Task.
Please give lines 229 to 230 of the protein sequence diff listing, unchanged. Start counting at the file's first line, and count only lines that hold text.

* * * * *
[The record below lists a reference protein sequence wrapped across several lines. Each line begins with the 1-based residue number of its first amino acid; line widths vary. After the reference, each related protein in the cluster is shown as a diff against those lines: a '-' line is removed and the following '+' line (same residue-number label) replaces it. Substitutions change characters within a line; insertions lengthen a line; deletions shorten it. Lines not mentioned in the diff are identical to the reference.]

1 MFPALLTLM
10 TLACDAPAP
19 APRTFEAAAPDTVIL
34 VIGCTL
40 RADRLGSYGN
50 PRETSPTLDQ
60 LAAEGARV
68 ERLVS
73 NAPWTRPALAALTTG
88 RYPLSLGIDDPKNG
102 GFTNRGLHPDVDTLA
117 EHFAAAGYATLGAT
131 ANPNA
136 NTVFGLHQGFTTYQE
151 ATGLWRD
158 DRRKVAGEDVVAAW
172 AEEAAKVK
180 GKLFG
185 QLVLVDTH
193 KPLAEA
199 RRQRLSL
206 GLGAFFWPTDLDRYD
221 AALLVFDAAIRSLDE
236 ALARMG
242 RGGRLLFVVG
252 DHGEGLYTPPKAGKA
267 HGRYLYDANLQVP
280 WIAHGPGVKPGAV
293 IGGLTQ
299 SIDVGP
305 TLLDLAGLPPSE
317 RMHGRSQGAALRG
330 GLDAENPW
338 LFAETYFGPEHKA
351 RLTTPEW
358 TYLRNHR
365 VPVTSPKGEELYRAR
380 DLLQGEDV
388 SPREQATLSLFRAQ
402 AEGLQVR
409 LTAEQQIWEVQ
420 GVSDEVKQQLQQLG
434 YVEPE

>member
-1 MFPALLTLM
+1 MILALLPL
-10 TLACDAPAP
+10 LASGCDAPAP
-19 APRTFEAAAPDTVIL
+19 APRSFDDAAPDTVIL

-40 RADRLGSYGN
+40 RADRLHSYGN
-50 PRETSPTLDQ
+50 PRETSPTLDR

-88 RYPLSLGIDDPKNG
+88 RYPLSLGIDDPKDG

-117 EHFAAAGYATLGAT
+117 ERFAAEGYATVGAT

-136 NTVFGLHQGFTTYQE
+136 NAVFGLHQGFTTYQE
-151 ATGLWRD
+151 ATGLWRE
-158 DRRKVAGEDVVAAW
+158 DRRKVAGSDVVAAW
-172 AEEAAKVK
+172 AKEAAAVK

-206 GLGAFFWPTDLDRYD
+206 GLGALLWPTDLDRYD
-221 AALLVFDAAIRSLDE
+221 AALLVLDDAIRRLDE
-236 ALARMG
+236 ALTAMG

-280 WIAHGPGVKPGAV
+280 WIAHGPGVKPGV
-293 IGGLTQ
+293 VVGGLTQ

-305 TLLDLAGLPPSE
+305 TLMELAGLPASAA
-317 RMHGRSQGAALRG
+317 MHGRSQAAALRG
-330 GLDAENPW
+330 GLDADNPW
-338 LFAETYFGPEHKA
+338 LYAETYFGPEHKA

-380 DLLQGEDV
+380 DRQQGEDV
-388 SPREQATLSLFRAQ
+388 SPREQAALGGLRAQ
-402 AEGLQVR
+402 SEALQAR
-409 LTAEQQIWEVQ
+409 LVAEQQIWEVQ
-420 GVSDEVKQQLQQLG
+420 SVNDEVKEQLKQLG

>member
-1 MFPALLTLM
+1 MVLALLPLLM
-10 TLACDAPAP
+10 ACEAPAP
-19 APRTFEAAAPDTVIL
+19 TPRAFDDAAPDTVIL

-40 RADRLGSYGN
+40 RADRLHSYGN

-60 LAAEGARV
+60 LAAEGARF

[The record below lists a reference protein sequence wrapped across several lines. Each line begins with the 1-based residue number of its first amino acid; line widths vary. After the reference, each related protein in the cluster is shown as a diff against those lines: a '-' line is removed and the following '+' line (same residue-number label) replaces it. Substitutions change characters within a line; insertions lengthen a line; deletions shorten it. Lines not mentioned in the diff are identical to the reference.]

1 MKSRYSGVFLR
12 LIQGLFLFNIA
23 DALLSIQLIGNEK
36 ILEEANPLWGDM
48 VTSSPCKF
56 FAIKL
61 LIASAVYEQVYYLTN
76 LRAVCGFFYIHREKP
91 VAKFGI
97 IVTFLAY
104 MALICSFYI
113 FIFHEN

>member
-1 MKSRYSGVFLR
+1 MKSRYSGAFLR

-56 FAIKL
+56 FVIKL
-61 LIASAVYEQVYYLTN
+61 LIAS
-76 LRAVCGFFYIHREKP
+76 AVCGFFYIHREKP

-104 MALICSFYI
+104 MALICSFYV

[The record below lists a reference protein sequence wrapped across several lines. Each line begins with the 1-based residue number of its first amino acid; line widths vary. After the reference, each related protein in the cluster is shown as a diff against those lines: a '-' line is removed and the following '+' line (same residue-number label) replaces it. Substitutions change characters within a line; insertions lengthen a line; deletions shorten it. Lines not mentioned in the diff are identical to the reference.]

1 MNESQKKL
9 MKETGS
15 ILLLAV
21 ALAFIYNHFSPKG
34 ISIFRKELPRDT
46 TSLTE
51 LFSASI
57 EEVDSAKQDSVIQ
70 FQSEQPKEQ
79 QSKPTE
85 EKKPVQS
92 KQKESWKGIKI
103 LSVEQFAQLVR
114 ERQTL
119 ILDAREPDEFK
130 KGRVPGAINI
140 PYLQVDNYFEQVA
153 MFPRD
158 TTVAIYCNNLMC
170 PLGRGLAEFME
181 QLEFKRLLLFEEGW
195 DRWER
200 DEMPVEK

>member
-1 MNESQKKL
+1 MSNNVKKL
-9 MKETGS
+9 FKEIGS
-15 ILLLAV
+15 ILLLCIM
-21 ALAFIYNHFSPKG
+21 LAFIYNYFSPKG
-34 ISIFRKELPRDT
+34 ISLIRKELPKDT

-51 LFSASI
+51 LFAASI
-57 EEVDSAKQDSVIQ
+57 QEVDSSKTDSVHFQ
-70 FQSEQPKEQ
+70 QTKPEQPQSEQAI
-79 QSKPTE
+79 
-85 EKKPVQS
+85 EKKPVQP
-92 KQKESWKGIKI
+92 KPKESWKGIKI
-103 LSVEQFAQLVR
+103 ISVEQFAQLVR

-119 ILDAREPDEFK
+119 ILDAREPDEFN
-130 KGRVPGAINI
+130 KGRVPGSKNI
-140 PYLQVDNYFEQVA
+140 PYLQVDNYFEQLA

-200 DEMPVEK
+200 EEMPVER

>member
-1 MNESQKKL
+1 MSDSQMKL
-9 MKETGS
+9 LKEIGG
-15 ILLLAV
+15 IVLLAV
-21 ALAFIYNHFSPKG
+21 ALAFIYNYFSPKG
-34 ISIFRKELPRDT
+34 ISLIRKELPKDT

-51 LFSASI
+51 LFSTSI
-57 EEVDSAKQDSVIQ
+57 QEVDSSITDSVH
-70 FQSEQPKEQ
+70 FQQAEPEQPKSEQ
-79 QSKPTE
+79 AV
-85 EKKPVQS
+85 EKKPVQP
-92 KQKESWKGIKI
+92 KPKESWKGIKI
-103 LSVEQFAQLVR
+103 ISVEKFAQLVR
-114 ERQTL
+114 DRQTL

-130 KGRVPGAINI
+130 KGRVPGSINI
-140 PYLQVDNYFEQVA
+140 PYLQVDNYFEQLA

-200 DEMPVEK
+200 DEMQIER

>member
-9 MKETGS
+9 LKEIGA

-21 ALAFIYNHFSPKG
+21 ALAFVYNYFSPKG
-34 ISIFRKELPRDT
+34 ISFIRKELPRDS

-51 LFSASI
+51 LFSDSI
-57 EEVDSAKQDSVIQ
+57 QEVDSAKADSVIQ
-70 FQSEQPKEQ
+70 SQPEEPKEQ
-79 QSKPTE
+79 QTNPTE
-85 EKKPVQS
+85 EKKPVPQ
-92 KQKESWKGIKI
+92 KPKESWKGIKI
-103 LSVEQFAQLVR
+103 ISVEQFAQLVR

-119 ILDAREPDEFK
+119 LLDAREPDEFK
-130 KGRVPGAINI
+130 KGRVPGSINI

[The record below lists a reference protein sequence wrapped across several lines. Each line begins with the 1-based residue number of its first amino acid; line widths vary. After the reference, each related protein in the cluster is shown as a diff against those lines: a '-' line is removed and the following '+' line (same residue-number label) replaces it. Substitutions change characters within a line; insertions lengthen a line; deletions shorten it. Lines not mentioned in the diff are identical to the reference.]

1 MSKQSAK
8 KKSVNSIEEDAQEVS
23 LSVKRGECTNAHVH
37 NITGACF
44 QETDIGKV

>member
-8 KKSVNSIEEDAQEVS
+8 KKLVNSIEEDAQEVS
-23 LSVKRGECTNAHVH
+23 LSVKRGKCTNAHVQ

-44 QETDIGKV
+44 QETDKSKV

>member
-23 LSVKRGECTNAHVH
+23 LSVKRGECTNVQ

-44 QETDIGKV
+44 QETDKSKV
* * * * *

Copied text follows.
+51 LFSDSI
-57 EEVDSAKQDSVIQ